Equine encephalomyelitis, also commonly known as sleeping sickness or sleeping disease is caused by one of several different strains of the encephalomyelitis virus. It can be extremely dangerous and horses, birds and even humans can develop sleeping sickness if infected. The disease is actually transmitted by mosquitoes that bite an infected bird and pick up the virus, then bite a human, horse or other bird. Once a horse or human is infected, he or she cannot pass sleeping sickness on to another horse or person, so there is no need to be concerned about direct transmission to others. The encephalomyelitis lives in the bird species with the most commonly infected birds being ducks, chickens, pheasants, turkeys and quail with pigeons also being carriers of the disease. In birds the virus is not usually fatal, but it can be when transferred to a human or equine host.
The virus can affect the horse in different severities that are often directly related to the horse's immunity and overall health when they are infected. In mild cases the horse may recover in two to three months but in severe cases death is usually seen in a few weeks. The Western variety of encephalomyelitis has between 24- 45% death rate in horses whereas the much more severe Eastern encephalomyelitis has up to a 90% fatality rate.
The symptoms of encephalomyelitis can range in severity from mild lethargy, depressed appetite and sleeping for long periods of time in the standing position with the lower lip hanging open to lying stretched out on the ground and continually moving the legs in a bicycling motion. The coordination of the horse is usually affected as the virus attacks the central nervous system and the horse may stagger, walk into objects, have poor reflexes, grind his or her teeth as well as run a mild to severe fever. As the virus progresses the horse will become unable to swallow and may not be able to move from the prone position. He or she will usually become paralyzed and death will soon follow.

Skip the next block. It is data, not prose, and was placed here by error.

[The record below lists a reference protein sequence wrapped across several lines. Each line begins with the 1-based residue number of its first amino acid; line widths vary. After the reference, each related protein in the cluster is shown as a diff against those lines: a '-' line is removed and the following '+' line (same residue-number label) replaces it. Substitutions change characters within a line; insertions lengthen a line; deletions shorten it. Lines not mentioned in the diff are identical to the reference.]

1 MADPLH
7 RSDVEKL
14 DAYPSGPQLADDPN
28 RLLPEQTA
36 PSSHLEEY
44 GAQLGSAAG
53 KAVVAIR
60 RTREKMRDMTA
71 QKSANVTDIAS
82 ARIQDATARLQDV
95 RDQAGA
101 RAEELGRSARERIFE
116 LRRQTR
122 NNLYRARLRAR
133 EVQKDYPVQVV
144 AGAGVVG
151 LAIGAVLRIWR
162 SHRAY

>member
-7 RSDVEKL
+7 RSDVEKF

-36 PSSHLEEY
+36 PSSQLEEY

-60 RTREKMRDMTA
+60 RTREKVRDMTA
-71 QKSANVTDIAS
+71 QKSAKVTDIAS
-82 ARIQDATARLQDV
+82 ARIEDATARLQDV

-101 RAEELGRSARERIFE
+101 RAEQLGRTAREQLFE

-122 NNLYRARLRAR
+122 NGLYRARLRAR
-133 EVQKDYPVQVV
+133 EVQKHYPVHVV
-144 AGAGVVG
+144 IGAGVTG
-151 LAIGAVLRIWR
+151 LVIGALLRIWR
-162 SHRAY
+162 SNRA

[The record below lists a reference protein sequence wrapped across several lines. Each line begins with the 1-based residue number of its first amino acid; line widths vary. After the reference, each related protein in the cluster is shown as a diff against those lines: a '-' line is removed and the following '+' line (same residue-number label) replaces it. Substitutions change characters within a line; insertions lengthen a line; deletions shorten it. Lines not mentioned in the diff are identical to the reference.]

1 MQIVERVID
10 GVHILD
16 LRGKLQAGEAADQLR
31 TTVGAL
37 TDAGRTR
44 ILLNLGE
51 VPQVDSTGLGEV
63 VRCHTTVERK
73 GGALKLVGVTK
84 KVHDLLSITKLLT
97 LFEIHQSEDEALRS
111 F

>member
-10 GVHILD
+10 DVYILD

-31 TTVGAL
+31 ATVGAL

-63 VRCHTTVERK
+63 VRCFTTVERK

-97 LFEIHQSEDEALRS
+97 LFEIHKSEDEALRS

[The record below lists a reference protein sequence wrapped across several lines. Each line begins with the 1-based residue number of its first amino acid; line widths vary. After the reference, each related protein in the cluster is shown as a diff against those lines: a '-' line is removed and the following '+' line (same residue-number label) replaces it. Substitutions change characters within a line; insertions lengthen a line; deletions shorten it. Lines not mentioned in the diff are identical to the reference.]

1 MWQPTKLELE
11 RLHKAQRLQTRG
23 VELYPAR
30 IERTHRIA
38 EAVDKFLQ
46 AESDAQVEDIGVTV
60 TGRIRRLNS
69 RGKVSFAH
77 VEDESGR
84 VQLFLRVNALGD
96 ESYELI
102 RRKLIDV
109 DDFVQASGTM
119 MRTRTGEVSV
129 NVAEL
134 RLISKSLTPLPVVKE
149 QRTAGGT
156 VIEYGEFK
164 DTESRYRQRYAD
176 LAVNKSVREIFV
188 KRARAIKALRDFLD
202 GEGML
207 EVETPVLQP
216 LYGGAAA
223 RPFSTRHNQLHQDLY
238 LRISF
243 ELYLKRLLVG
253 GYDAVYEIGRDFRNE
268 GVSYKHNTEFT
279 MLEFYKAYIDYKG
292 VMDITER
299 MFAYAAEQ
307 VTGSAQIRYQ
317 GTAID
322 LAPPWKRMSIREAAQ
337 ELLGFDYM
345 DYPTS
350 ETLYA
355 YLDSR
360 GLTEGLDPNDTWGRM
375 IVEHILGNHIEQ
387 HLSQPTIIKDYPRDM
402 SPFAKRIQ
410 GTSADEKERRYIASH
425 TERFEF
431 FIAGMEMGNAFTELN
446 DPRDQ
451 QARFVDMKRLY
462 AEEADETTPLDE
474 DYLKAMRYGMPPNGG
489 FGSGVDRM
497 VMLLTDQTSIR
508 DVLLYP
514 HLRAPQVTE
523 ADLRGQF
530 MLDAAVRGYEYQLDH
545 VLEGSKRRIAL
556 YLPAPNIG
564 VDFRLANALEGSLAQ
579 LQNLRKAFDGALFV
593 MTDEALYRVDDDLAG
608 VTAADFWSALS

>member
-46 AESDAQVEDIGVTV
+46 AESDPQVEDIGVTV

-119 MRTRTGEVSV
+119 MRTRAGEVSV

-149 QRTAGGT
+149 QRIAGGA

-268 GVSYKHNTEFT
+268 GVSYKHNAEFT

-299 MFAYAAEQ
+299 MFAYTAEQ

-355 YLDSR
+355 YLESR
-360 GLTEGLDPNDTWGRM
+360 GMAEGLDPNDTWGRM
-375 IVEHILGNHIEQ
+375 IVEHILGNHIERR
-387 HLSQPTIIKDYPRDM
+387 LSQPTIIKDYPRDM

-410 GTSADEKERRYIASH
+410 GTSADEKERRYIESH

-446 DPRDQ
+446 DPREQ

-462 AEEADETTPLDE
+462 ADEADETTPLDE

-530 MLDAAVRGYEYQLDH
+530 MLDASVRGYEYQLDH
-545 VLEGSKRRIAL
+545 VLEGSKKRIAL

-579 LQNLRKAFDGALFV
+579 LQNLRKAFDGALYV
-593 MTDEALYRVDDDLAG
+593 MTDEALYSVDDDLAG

There is no treatment for equine encephalomyelitis once the horse is infected but good nutrition and care can help the horse's immune system produce antibodies to fight the virus. Additional high nutrient feeds, electrolytes, feed supplements and lots of fresh water are essential in management of the infected horse. Keeping the horse free from any and all other health conditions as much possible is also critical while the body is fighting the virus. The horse should not be stressed, worked or trailered for long periods during the treatment. The good news is that yearly spring vaccinations followed by a booster shot in one to two weeks will provide the protection needed to keep the horse safe from the viral infection for the mosquito season. Horses will need to be vaccinated each spring, there is no retained immunity from season to season.